The film was shot with the 3rd United States Army Special Forces Group at Camp Williams, 20 miles south of Salt Lake City, and battle locations on Mount Jordan, both in Utah, and on location in Italy. Apparently, producer David L. Wolper found it cheaper to film in an Italian village rather than build an Italian set in America. The US Department of Defence is also believed to have provided 300 members of the Utah National Guard to play soldiers in the battle scenes.

Andrew V. McLaglen, who directed The Devil’s Brigade, appears to have a liking for multi star cast films as evident in at least two other war films The Wild Geese (1978) and The Sea Wolves (1980), the latter shot in my backyard in Goa where I spent my childhood, and two westerns, The Way West (1967) and Bondolero! (1968). I have yet to see the last mentioned.

The Devil’s Brigade is a fairly entertaining film in spite of its striking resemblance to The Dirty Dozen in more ways than one.

In case you missed — War movies worthy of World War II (December 13, 2011).

Wednesday, June 05, 2013

When books are a rewarding experience

“As the wind howled, it seemed to be the very soul of the land.”
— A line from Hard Texas Winter

Westerns are one of my favourite categories of books. I read them with an air of anticipation. There is excitement with every turn of the page.

I also enjoy reading westerns because of their historical backdrop as the stories are mostly set in and around the Frontier and the Civil War years.

For instance, the story of Hard Texas Winter (1981) by Preston Lewis begins just six months after the end of the Civil War.

Morgan Garrett, a former Confederate soldier crippled in the war, is riding from Alabama to Santa Fe in New Mexico in search of work and a new life. Tired and hungry in the bitterly cold winter, Garrett decides to spend the night at Crossrock, a small nondescript town in Texas.

On his way there Garrett meets former Union soldier Big Bill Murphy. When Garrett asks the massively-built man the way to Crossrock, Murphy replies with unconcealed contempt for the former Reb, “Just ‘bout two miles the way you’re headed, Johnny.”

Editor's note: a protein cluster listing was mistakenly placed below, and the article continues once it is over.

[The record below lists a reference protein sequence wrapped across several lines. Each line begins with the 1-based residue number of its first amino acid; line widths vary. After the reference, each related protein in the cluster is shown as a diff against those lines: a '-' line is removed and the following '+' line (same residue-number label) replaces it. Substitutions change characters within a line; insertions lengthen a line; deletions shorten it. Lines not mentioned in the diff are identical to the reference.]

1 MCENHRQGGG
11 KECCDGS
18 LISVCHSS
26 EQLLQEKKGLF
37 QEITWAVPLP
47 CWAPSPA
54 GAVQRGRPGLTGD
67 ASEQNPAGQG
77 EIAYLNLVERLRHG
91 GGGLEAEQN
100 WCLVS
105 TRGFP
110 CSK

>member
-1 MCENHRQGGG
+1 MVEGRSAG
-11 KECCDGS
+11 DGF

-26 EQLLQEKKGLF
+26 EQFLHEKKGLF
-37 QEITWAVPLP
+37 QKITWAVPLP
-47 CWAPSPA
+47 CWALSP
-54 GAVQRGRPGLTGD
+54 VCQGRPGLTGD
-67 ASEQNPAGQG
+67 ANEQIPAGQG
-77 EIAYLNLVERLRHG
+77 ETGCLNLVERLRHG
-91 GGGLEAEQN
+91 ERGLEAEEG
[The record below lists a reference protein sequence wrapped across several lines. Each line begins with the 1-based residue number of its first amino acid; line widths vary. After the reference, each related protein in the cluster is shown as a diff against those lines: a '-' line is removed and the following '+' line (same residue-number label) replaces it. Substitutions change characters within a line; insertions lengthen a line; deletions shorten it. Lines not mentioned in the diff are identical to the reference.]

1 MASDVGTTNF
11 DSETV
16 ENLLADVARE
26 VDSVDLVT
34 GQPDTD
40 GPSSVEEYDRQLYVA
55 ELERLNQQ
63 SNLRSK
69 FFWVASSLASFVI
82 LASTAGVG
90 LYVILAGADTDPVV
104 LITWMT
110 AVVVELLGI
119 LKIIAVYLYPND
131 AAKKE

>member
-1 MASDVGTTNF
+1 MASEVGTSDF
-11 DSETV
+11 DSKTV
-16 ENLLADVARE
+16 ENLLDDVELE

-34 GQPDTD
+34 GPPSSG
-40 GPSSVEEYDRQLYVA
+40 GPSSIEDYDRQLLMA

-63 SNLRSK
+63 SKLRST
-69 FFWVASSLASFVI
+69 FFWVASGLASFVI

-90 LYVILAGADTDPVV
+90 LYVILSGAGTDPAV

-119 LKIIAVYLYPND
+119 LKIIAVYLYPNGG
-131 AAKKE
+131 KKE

I found out that ‘Johnny’ was the nickname given to Confederate soldiers by their Union counterparts during the war. That and "greyback," in reference to the grey uniforms the Confederates wore, were used in a derogative fashion.

Garrett enters the town’s only functional saloon wearing “a gray greatcoat with the faded gold braid in a double knot that signified a captain’s rank” and his useless arm hanging by his side. The saloon is empty save for the saloon owner and his wife and five men sitting in a far corner of the room. They mean trouble.

As the men leave the saloon, one of them deliberately knocks off Garrett’s greatcoat from the chair onto the sawdust-covered floor.

He says, “Oh, I’m sorry, soldier boy…but just a little bump and that coat fell just like the whole Confederate army.”

Garrett sits quietly and swallows the insult. He is in town only for a night, for some food and a warm bed, and he doesn't want trouble.

But gun trouble finds him.

All this action takes place in only the first few pages of the novel and there is already enough reference to the Civil War. In a way it brings the one-time foes, Morgan Garrett and Bill Murphy, on the same side of the battle in Crossrock.

I’m waiting to read the rest of the story as, I’m sure, it continues to unfold in the backdrop of the war.

As I said, there is never a dull moment in a western, a very enriching and rewarding exercise for me. Do you feel the same way about certain genre of books?

For Forgotten Books this week, head over to Patti Abbott's blog Pattinase.

Tuesday, June 04, 2013


The Phantom (1996) and Daredevil (2003)

A couple of superhero films for this week’s Overlooked Films, Audio and Video at Todd Mason’s blog Sweet Freedom.

Kristy Swanson and Billy Zane in The Phantom.

I am a purist when it comes to cinematic versions of superhero comics. I often have reservations about the actors selected to play the mighty roles. They’re all very good actors but they often fall short of both character and appearance as humans, and as I know them in my comic books. For instance, Tobey Macguire looks nothing like the wavy-haired Peter Parker in the Spider-Man comics. I don’t care what they look like behind their masked outfits.

Here’s more food for the speech bubbles…

I’d cross out Michael Keaton in Batman and George Clooney in Batman & Robin, Billy Zane in The Phantom, Tobey Maguire in the Spider-Man series, Edward Norton as Dr. Bruce Banner/Hulk in The Incredible Hulk, Brandon Routh in Superman Returns, Robert Downey Jr in Iron Man, Chris Hemsworth in Thor, and Mark Ruffalo as Dr. Bruce Banner/Hulk in The Avengers. That doesn't leave out many.

Ben Affleck in the Daredevil.

Those I’d tick right are Christopher Reeve in the Superman series, Val Kilmer in Batman Forever, Ben Affleck in Daredevil, Hugh Jackman as Wolverine in the X-Men series, and Chris Evans in Captain America and The Avengers.